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About Cardinal John Henry Newman

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A Guide to John Henry Newman will interest educated readers and professors alike, and serve as a text for college seminars for the purpose of studying Newman.

Review by Catherine Maybanks
(Catholic Herald, April 1, 2023)

Review by Serenheed James
(Antiphon, April 2023)

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Fr Peter Conley takes us on an exciting journey into the spirituality and inner life of Saint John Henry Newman.
 

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Endorsement by Neyra Blanco (Amazon)
I bought this book for my son and he loved it, he wrote this review and urged my to submitted: “I think this book has a very beautiful message, because it shows how the young Newman was so determined to achieve his dream of becoming a priest, but even after his dream he continued to work in the church with passion until the day he died, it’s so admirable that even Newman so old and so weak still had that urge to continued his work of being a priest. And the book is well written with words not too complicated with very enjoyable texts and well illustrated pictures. I highly recommend this book for a 5th grader.  

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What is a Classical Liberal Arts Education? Why is it so important for the development of a person?

Fr. Juan R. Vélez answers these and more questions you might have about University Education in the 21st century. This book is aimed for parents, prospective University students, and educators. It will help you discern why adding Liberal Arts electives to your education will help it form it better, and help the student learn to reason, and not just learn.

He also explains how many Universities have changed the true meaning of Liberal Arts, and the subjects, and gives advise on how to choose College Campus, Subjects, and Teachers.

A wonderful book that every parent should also read way before your children are College bound. A Liberal Arts education can start earlier in life, even from home.

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Endorsement by Christopher Moellering (Goodreads, September 14, 2019)
In Passion for Truth Fr. Vélez gave us an outstanding biography of Cardinal Newman. In this work, he provides a concise overview of his thought and his devotion. This is a great work for someone who, perhaps hearing of Newman for the first time because of his beatification 13 October, 2019, wants to know more about this English saint.Vélez is a wonderful writer in his own right, and the frequent quotations from Newman round out the work nicely. I especially appreciated the frequent citing of Newman’s Meditations and Devotions, which show a different side of his spirituality than his more well-known works, Development of Christian Doctrine and the Grammar of Assent.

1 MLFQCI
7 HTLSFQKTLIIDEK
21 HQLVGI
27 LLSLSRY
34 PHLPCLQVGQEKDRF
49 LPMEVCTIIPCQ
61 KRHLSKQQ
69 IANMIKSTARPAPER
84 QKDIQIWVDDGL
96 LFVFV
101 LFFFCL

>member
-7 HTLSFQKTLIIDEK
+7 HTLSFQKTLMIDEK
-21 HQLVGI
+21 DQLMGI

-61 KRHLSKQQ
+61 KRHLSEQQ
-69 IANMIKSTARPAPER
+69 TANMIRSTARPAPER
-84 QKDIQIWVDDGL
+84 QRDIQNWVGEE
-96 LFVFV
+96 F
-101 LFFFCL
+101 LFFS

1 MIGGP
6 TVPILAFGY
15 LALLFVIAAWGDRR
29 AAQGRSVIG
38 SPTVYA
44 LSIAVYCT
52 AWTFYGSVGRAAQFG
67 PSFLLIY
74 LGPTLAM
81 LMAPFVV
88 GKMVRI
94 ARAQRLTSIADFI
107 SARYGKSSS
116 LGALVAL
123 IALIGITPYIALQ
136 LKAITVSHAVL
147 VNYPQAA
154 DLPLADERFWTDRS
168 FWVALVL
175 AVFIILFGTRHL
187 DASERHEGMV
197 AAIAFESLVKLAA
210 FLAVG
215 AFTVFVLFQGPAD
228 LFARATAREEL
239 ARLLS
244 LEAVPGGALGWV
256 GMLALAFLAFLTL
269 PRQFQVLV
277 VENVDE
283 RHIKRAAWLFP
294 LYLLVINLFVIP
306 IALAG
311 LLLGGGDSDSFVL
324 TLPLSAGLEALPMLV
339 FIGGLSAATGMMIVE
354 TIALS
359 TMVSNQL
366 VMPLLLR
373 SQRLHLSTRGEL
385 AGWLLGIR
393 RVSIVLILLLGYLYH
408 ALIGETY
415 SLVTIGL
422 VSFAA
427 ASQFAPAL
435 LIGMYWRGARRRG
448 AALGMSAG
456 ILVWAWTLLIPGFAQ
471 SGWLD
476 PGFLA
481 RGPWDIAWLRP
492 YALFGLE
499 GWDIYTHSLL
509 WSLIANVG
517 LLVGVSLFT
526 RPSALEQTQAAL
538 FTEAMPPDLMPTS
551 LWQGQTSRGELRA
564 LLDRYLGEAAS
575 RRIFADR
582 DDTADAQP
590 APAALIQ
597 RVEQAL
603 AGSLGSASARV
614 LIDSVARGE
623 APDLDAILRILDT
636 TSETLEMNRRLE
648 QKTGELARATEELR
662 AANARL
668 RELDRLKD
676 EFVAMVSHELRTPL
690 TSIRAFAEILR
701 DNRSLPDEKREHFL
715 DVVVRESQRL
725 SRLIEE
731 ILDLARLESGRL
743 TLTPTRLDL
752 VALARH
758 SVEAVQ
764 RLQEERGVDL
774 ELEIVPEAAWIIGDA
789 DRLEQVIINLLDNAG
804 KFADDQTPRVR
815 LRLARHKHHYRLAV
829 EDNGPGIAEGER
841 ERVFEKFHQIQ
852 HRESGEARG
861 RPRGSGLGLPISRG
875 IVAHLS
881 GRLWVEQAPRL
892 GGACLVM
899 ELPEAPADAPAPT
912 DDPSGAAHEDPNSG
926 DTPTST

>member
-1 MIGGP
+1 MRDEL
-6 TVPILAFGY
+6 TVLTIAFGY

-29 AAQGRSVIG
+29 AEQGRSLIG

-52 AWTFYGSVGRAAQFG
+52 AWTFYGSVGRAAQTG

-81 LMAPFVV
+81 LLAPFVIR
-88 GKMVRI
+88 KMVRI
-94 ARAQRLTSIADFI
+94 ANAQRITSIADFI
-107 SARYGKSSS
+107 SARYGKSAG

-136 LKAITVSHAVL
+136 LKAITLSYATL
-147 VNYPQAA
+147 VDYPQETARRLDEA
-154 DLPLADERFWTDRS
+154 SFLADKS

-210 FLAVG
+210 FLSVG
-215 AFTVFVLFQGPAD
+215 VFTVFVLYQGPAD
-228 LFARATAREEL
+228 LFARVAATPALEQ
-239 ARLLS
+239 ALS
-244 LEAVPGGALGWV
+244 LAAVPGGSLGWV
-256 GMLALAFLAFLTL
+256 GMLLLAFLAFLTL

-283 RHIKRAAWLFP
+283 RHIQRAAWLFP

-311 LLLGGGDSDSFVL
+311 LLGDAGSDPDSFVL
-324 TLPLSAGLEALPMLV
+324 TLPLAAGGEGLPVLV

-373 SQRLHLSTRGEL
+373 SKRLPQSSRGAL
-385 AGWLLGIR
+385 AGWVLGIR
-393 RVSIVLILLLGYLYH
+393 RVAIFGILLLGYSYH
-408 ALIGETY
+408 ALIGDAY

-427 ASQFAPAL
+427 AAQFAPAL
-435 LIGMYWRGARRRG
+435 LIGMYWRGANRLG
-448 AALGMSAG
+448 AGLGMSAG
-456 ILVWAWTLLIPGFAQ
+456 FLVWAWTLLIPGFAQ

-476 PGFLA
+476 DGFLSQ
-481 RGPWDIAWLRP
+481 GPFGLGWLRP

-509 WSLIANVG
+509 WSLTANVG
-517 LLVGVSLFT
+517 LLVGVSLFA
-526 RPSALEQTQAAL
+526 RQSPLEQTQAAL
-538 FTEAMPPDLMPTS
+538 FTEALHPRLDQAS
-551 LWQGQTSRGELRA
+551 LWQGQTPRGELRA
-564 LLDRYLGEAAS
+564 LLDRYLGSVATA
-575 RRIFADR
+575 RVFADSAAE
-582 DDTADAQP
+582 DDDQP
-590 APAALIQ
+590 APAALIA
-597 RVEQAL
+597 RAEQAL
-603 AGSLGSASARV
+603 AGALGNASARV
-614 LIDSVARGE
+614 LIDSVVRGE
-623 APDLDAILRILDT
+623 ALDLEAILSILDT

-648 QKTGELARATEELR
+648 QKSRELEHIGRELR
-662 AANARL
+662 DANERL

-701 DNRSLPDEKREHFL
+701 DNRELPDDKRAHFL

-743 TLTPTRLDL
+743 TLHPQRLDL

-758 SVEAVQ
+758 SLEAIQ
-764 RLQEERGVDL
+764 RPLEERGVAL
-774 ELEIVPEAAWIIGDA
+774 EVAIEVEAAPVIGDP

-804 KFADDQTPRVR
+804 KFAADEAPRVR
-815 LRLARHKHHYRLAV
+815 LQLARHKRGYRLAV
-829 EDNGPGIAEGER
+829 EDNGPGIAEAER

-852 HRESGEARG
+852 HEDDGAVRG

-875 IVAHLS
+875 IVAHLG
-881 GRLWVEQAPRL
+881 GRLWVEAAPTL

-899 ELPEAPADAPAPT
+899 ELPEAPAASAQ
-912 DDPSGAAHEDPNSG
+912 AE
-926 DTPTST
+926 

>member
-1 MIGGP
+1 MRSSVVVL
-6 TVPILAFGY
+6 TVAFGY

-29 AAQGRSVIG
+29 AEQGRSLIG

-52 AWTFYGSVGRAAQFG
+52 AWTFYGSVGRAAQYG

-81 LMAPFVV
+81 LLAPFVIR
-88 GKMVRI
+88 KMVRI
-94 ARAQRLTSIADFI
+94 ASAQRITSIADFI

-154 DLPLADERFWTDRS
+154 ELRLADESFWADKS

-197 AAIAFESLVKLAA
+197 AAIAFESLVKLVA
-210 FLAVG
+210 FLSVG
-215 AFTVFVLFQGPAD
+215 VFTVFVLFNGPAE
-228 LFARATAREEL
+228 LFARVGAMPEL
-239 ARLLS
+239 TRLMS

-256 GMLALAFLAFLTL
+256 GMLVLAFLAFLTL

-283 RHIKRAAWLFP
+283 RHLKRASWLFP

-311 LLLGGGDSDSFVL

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Take Five: Meditations with John Henry Newman, endorsement by Illow M. Roque (Amazon, September 3, 2010)
“There is a time to put direct inquiry on hold and give ourselves to prayer and practical duties.” Sound advice from one of the earlier, thought-provoking reminders in this sparkling gem of a book: Take Five | Meditations with John Henry Newman, written by Mike Aquilina and Fr. Juan R. Vélez and published by Our Sunday Visitor. This particular paragraph, referenced above, which begins with a direct quote from soon-to-be canonized priest, cardinal and poet, John Henry Newman: “Study is good, but it gets us only so far . . .” is actually the 15th in a series of 76 concise, logically organized meditations moving from the elementary to the sublime. Each meditation–one per page–is built upon the great man’s writings and remarkably rich spirituality. Whether taken whole in one reading or in part page-by-page over a course of weeks and months, these wonderfully insightful meditations will open up, even to the busiest reader in the midst of the world, a unique pathway into prayer and contemplation. My advice to spiritual inquirers at all levels, from the novice to the spiritually adept, is to follow the authors’ recommendation to use this book as a guide for daily prayer and meditation. The structure of the book itself is ideal: first, the authors introduce us to Cardinal Newman, the man, where we are given the opportunity to get to know him through a brief sketch of his life and spirituality at the beginning of the book. This is something readers will likely find themselves referring to again and again, prompting many, I suspect, to even wider explorations of this most gifted Christian leader. Then comes the meditations, consisting of a short summary of Newman’s thoughts on subjects taken, as the authors explain, from various salient points for which Newman is justly remembered: The pursuit of objective religious truth; Teaching on the Virtues; Defense of the Catholic Church; A devout spiritual and moral life; and Generosity and loyalty in his friendships, which sets the topic and tone for each meditation to follow. Each meditation consists of an excerpt taken from Newman’s thirty-plus volumes of writings and diaries. Next comes three brief and extremely useful sections entitled: “Think About It,” which establishes a prayerfully resonant tone throughout the book; “Just Imagine,” which provides a vivid, prayerful experience of the Scriptures that tie in, and finally, “Remember,” a pithy summation which the authors suggest may be used as a daily aspiration. Each meditation is given its own page, which makes it ideal for daily reflection for readers on the go. This book is a must have for every serious Catholic who wants to take their faith to the next level, which is to respond appropriately to the universal call to holiness and seek interior union with God.